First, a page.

Love them or hate them, resort fees exist, but at least include more resort-like services and amenities as part of the fees.
I’m not going to tell you not to charge a resort fee at your property. If you want to charge it and your guests are willing to pay it, then there’s not much to say about it.
I will, however, ask you to try a little harder to justify the resort fee.
We’ve seen a lot of news coverage lately about the resort fees hotels charge. There are lawsuits in the works. Congress, if it ever takes up any legislative action, might consider making resort fees more transparent during the booking process.
The latest headlines are about Caesars Entertainment raising resort fees at some of its Las Vegas properties to bring them more in line with the competition. The increases are a few dollars more, bringing the totals up to nearly $40 a night at one property and more than $50 at another. Those resort fees, of course, are taxed, so the total cost to guests is more.
Again, if the resort fees are clearly shared during the booking process and guests are willing to pay it, that’s fine, I guess. My problem with them, at least at the moment, is that the resort fees don’t seem to cover all that much. In Caesars Entertainment’s case, the resort fees don’t seem to include anything all that … resort-y.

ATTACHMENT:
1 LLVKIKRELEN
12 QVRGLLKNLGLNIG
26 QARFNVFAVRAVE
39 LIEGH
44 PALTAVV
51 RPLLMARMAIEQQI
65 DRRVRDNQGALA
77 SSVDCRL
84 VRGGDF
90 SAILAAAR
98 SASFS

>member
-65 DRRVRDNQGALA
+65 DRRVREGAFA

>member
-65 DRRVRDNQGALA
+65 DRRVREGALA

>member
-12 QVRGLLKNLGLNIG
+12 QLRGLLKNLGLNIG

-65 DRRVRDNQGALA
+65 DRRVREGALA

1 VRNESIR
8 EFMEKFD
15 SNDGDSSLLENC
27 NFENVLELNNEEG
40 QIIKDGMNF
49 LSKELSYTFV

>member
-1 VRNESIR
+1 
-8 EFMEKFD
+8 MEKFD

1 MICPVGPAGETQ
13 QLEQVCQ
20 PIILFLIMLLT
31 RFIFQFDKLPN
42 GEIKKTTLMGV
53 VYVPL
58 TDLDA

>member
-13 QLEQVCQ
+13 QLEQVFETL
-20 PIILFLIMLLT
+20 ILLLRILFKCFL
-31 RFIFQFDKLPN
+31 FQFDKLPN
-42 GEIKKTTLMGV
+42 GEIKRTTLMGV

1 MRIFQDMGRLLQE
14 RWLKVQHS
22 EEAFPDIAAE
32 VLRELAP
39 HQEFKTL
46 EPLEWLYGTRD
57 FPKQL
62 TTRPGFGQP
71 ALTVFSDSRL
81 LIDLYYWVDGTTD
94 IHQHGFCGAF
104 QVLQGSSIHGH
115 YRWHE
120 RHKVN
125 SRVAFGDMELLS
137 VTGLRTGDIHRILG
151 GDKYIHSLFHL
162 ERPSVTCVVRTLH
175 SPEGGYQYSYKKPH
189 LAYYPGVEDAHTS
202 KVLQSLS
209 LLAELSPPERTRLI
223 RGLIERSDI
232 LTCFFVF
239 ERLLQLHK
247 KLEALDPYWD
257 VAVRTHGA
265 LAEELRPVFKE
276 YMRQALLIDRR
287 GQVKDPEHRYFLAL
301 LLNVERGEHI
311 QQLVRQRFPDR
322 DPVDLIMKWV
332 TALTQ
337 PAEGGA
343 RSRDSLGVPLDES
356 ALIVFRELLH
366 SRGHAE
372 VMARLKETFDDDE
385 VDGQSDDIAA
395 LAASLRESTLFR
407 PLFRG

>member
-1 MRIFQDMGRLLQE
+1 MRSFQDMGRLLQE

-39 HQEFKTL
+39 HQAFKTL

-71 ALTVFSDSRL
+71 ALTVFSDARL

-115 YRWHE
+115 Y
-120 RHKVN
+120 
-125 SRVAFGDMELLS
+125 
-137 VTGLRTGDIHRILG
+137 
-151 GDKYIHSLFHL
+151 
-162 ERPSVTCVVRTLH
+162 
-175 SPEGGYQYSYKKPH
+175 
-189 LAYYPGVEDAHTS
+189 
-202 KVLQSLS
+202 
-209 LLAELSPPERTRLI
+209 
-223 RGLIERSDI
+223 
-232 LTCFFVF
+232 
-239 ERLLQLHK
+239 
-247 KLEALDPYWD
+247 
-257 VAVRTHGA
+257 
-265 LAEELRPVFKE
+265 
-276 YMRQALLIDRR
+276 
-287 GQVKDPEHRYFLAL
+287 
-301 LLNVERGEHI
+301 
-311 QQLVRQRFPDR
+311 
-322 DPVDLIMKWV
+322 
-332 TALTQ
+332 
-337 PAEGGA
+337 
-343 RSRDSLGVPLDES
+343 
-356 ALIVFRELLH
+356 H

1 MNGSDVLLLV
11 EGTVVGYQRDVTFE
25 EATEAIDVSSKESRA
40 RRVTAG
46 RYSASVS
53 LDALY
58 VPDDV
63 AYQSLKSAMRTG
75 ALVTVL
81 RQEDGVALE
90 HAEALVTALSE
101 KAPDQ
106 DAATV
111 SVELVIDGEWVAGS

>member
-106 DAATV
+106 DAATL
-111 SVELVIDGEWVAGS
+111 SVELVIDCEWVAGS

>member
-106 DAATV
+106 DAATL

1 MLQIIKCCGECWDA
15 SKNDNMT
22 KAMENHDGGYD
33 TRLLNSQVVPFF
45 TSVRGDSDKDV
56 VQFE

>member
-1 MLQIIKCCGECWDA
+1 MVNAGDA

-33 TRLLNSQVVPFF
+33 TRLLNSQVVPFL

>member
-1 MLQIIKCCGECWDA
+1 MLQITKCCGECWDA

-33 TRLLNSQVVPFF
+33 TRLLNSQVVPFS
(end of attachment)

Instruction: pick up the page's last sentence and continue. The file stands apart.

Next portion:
“There is a per night resort fee package which includes access for two each day to the Fitness Center at the property, in-room daily internet access for two devices, and all local phone calls,” the company’s website explains about resort fees. “The resort fee is incurred by all guests visiting our property whether the amenities are used or not. Additionally, if your room reservation has been comped, you will still be required to pay the resort fee. Reward Credits can be redeemed upon check-out for these charges.”
(This is a complete aside, but if you’re going to comp a guest’s stay, you’re still going to charge them a resort fee? I don’t know how I feel about that, even if you do give them some loyalty program points for it.)
Back to my main point. A resort fee that covers fitness center access, in-room daily internet for two devices and all local phone calls—those are all things non-resort hotels offer, most of the time without a resort fee. Also, how many calls are guests making with their in-room phones to require part of a fee to help cover their cost?
I don’t want to pick on Caesars too much here. It’s not the only hotel company out there who does this. There are hotels that are definitely not resorts that charge resort fees for all sorts of things that many guests would argue are normally covered by the regular rate at other hotels.
If you’re going to charge a resort fee, at least make the fee cover something that feels like an extra they wouldn’t get elsewhere so the guests at least better understand the value of what they’re paying for. They definitely don’t see that value when it covers all local calls.
What do you think about the services and amenities covered by resort fees? Do you think guests really see the value in those? Let me know in the comments below or reach out to me at firstname.lastname@example.org or @HNN_Bryan.
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